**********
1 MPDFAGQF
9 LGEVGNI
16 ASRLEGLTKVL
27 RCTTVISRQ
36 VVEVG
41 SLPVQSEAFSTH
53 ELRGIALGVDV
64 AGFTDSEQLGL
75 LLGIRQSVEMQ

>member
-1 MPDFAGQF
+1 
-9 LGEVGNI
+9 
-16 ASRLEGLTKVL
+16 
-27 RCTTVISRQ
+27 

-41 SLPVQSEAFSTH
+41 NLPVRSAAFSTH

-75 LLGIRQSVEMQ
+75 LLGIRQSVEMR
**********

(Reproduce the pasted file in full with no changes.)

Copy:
1 MPDFAGQF
9 LGEVGNI
16 ASRLEGLTKVL
27 RCTTVISRQ
36 VVEVG
41 SLPVQSEAFSTH
53 ELRGIALGVDV
64 AGFTDSEQLGL
75 LLGIRQSVEMQ

>member
-1 MPDFAGQF
+1 
-9 LGEVGNI
+9 
-16 ASRLEGLTKVL
+16 
-27 RCTTVISRQ
+27 

-41 SLPVQSEAFSTH
+41 NLPVRSAAFSTH

-75 LLGIRQSVEMQ
+75 LLGIRQSVEMR